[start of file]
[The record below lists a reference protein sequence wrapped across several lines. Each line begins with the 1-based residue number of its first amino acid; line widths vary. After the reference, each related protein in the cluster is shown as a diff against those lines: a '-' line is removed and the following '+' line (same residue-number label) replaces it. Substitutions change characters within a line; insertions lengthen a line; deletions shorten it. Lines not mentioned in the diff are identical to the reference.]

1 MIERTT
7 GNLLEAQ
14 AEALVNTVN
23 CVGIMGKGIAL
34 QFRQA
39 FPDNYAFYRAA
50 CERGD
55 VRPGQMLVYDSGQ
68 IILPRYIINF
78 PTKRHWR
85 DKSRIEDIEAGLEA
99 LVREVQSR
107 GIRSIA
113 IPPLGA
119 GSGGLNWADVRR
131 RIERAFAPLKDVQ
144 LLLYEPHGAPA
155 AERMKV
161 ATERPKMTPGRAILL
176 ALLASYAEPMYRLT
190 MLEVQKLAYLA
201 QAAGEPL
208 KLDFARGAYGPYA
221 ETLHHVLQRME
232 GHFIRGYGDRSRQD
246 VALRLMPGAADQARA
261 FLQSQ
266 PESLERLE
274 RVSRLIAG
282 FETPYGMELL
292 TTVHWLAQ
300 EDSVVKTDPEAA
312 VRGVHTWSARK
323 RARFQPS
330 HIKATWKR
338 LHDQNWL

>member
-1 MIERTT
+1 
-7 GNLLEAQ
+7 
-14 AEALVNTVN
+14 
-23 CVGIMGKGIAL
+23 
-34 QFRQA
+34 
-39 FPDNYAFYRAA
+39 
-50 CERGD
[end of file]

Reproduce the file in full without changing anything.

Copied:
[The record below lists a reference protein sequence wrapped across several lines. Each line begins with the 1-based residue number of its first amino acid; line widths vary. After the reference, each related protein in the cluster is shown as a diff against those lines: a '-' line is removed and the following '+' line (same residue-number label) replaces it. Substitutions change characters within a line; insertions lengthen a line; deletions shorten it. Lines not mentioned in the diff are identical to the reference.]

1 MIERTT
7 GNLLEAQ
14 AEALVNTVN
23 CVGIMGKGIAL
34 QFRQA
39 FPDNYAFYRAA
50 CERGD
55 VRPGQMLVYDSGQ
68 IILPRYIINF
78 PTKRHWR
85 DKSRIEDIEAGLEA
99 LVREVQSR
107 GIRSIA
113 IPPLGA
119 GSGGLNWADVRR
131 RIERAFAPLKDVQ
144 LLLYEPHGAPA
155 AERMKV
161 ATERPKMTPGRAILL
176 ALLASYAEPMYRLT
190 MLEVQKLAYLA
201 QAAGEPL
208 KLDFARGAYGPYA
221 ETLHHVLQRME
232 GHFIRGYGDRSRQD
246 VALRLMPGAADQARA
261 FLQSQ
266 PESLERLE
274 RVSRLIAG
282 FETPYGMELL
292 TTVHWLAQ
300 EDSVVKTDPEAA
312 VRGVHTWSARK
323 RARFQPS
330 HIKATWKR
338 LHDQNWL

>member
-1 MIERTT
+1 
-7 GNLLEAQ
+7 
-14 AEALVNTVN
+14 
-23 CVGIMGKGIAL
+23 
-34 QFRQA
+34 
-39 FPDNYAFYRAA
+39 
-50 CERGD